Aquinnah is being overrun by lone star ticks, and the town is working to figure out the best way to quell the swelling population.
At an Aquinnah selectmen’s meeting Wednesday, board of health member Sarah Saltonstall said last year she had dozens of tick bites, and ended up bringing 44 ticks into Island tick expert Dick Johnson.
It was determined that 99 percent of the tick specimens were lone star ticks.
Johnson said during Wednesday’s meeting that he originally contacted town administrator Jeff Madison to alert him of emails and phone calls he was receiving from concerned townspeople about lone star tick larvae.
“For some reason, the lone stars are really terrible this year, just totally crazy. We are trying to see if we can get some information out to the public regarding this issue,” Johnson said.
A complete report of the tick situation in Aquinnah and around the Island is available on town websites.
Although lone star larvae are unlikely to carry tick-borne diseases such as Lyme disease, Rocky Mountain spotted fever, and anaplasmosis, Johnson said it is possible for them to cause alpha gal syndrome, which causes extreme red meat and dairy allergies in some cases.
Recently, Johnson said he was in Aquinnah doing yard surveys — where he takes a broom with a towel nailed to it and drags the towel across the yard. Any ticks that are hungry enough will latch onto the towel, and Johnson then records the tick lifecycle stage (larva or nymph) and species.
“I was up in Aquinnah yesterday, and I did five yards. There were a couple places where even I was horrified. I have looked at a lot of ticks over the years, but the number of lone star tick larvae I have seen is astonishing. They are everywhere. Every property I have surveyed in town, we have found lone star ticks,” Johnson said.
He said the issue is widespread across the Island, but is notably bad in Aquinnah.
Part of the issue could be related to climate or weather patterns, but Johnson said he hopes this “isn’t the new normal.”
“No one has really figured out what to do with the darn things,” he said.
According to Johnson, lone star larvae don’t spread out like deer tick larvae do. He said they tend to hatch, and then stay together in a clump. When an object like a towel or the leg of an unsuspecting hiker passes by, Johnson said, the ticks are “painted” onto the object, with hundreds or even thousands of the parasites the size of a piece of pepper.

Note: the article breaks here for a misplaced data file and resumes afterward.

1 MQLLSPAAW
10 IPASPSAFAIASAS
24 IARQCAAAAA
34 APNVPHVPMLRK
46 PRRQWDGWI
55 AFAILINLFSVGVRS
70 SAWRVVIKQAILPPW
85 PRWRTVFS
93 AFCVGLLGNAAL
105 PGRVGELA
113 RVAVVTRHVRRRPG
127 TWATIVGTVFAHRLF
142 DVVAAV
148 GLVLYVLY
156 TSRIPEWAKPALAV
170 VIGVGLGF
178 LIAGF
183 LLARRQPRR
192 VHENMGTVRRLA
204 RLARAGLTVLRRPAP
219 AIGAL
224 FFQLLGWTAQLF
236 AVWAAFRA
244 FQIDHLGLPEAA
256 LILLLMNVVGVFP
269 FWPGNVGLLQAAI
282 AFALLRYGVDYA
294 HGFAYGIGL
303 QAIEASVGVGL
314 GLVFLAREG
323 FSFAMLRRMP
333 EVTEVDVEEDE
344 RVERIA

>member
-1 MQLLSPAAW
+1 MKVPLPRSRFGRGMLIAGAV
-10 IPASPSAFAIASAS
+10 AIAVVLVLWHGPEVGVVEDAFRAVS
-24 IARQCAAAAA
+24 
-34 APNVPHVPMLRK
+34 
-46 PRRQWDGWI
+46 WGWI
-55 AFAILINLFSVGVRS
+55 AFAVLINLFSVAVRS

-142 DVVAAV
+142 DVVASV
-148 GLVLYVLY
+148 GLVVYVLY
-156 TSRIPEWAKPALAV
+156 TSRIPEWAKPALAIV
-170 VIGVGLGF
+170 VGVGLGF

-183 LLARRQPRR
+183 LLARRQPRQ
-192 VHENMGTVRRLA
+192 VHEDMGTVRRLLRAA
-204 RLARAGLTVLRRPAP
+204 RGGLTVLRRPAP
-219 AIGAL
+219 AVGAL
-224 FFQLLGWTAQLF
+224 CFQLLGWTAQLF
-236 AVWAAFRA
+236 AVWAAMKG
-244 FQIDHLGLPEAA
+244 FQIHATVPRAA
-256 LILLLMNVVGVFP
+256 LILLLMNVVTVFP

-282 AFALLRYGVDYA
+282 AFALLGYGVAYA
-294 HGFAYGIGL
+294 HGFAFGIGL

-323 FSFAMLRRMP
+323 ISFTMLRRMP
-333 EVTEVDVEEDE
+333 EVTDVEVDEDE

“They get wiped across like little grains of pepper about the size of a period at the end of a sentence,” Johnson said. “I wear permethrin-treated clothing, and that kills the ticks. That is what people are going to have to do for the time being.”
Selectman Juli Vanderhoop suggested engaging with the fire department to “singe the edges of people’s yards with flamethrowers,” in order to mitigate the spread of ticks and tick-borne diseases.
“I am completely serious about this. We know the old practice here was to burn, and to keep these lone star ticks somewhat at bay. What happens when they get larger and people start to get bit? This is what scares me,” Vanderhoop said.
Johnson said he thinks the idea is a good one, and noted a researcher in Georgia is studying the effects of fire on ticks, and how it changes the habitat of the undergrowth that the parasites favor.
“It’s totally consistent with pre-21st century management of the Island,” Johnson said.
He noted that the only problem with widespread prescribed burns would be that there are some times of year where burns aren’t permitted by the Massachusetts Department of Environmental Protection.
Johnson said residents can use permethrin to treat small areas of their property for ticks, and said that if the town doesn’t do something now, he worries that widespread spraying of permethrin could cause ecological damage. “Massive widespread spraying would be a serious ecological disaster,” he said.
In other business, town officials are setting a date for a special town meeting on Saturday, Nov. 14, with a tentative time of 1:30 pm.